Without seed security, no food sovereignty

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Cowpea is the most important seed legume in the tropical savannah areas of Africa. Credit: Lise-Anne Léveillé/Inter Pares

“Peanuts and millet must be together in the stomach and in the field,” says a farmer about the two main crops in hise community of N’diongolor, Senegal. In one sentence, he makes the link between nutrition and crop diversity. 

This words demonstrate a common theme throughout a seed security evaluation workshop organized by Inter Pares and SeedChange, a Canadian organization that promotes ecological food systems and seed preservation.

For farmers, seed security is the guarantee of producing or having access to quality seeds that are adapted to their environment and meet their needs.

Representatives from various counterpart organizations in West Africa had a discussion during the workshop. Together, they explored the role of seed security in agroecology. Women-led agroecology aims to improve access to this vital aspect of agriculture in addition to addressing access to land and to markets.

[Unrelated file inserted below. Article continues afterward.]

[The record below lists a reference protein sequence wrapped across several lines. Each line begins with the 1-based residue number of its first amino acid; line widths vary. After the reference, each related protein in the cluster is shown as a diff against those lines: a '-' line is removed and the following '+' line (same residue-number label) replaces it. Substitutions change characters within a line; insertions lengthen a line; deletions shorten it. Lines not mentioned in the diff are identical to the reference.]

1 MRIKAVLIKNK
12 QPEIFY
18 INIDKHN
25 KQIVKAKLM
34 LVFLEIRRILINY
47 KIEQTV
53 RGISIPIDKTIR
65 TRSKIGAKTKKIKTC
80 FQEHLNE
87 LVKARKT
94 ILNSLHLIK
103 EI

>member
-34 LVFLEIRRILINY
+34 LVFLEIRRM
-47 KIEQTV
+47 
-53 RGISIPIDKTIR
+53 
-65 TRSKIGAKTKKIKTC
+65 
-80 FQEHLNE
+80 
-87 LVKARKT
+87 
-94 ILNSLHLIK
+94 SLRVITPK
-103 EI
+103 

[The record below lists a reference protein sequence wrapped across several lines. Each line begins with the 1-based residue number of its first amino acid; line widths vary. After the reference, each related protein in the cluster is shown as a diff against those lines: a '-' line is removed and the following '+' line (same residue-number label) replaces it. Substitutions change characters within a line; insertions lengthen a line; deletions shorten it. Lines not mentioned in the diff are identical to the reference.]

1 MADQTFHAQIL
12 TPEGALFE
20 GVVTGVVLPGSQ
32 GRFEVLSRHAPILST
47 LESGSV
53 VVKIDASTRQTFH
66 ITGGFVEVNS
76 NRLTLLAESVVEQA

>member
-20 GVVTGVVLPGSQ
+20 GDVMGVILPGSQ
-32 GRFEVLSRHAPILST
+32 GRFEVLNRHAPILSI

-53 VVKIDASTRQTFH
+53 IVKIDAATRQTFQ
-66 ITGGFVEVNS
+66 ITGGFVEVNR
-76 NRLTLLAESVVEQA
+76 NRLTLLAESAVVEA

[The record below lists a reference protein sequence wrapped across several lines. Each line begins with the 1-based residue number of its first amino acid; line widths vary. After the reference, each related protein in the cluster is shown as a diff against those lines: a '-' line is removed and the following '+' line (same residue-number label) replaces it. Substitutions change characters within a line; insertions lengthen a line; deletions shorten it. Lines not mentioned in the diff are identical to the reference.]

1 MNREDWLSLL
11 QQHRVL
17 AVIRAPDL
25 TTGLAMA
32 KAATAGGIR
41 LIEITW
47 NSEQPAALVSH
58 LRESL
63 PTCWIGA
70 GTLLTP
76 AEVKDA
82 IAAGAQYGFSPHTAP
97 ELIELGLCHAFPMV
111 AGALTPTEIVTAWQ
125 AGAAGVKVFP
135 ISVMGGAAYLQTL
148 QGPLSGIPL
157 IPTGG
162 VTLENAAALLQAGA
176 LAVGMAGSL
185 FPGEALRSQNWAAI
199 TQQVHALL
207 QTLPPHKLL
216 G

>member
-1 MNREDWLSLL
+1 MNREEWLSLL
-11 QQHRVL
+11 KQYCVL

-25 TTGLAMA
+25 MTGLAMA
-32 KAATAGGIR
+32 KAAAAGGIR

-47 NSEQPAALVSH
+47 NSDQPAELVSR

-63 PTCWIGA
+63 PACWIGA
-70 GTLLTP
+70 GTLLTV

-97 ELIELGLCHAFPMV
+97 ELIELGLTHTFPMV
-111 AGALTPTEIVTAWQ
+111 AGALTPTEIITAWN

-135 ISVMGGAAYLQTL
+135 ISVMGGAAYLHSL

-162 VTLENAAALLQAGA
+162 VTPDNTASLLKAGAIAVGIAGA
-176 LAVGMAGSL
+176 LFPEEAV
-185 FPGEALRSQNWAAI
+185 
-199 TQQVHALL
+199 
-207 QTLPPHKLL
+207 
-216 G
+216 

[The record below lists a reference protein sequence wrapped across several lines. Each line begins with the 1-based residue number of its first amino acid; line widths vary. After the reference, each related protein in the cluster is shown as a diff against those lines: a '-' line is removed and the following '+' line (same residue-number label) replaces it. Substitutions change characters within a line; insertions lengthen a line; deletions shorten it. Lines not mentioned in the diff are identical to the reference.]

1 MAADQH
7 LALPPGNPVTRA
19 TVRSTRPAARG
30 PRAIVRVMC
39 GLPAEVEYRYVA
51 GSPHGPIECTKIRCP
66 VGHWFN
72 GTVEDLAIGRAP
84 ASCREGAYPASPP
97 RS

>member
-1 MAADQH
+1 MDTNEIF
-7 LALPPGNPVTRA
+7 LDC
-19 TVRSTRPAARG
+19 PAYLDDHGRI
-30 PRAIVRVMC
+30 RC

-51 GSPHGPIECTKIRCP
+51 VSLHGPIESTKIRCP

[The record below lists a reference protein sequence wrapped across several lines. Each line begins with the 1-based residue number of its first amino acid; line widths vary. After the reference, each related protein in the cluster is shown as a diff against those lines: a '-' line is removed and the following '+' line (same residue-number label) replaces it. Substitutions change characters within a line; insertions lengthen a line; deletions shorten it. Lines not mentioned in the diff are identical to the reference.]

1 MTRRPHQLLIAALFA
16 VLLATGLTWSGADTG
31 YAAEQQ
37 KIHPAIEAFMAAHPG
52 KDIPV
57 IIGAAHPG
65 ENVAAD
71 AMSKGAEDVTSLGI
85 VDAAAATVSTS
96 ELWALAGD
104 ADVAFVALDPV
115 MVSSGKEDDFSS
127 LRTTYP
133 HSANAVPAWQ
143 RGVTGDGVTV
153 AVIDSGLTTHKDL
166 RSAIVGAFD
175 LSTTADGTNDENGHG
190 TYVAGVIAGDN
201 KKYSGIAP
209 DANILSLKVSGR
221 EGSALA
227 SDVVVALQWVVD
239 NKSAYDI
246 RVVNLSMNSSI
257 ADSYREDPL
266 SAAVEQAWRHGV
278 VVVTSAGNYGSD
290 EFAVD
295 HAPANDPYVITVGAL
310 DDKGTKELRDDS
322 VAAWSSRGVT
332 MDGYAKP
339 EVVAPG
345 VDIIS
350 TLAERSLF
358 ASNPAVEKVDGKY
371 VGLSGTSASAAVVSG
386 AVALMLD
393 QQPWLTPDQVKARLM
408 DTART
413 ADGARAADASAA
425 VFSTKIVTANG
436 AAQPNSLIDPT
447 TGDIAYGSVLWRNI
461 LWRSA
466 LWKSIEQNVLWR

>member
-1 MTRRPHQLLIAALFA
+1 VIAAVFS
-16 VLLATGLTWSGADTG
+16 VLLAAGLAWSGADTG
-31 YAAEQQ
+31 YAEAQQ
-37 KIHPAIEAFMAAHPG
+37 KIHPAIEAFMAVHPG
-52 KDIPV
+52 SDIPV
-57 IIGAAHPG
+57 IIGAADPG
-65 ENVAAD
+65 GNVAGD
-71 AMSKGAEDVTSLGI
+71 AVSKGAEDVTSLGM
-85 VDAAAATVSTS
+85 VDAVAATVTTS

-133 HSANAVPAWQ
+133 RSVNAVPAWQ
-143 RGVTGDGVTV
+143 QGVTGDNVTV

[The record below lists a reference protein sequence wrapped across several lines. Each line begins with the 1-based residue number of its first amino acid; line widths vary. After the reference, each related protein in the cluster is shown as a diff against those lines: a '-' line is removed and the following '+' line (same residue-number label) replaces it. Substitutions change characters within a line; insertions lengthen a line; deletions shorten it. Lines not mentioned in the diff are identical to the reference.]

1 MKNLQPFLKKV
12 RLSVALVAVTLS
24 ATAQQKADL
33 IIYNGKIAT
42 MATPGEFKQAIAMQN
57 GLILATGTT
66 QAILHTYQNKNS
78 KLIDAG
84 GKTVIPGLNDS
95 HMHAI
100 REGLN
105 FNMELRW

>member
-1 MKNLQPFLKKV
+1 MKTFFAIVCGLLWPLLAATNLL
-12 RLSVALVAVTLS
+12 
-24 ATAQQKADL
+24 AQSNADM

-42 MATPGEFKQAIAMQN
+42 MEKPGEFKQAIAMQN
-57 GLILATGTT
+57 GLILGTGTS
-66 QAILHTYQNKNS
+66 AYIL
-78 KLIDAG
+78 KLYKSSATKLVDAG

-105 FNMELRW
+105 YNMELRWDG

The methodology learned during the workshop puts the knowledge of communities and the experience of women at the core of the process. Discussions around which seeds to sow, and who is assigned to clean them, help to make visible the work women do, as it often goes unnoticed. 

Participants left with tools to explore this topic in their own communities, taking with them the words of our host in the village of N’diongolor: “We have hope that the results of this workshop will help us to strengthen our resilience.”  


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  • Rimedo Elie OUE...
    Bonjour où bonsoir, je viens par cette présente pour entrer en contact avec vous en vue de vous soumettre d'un projet vitaux des femmes de notre Eglise. D'avance merci.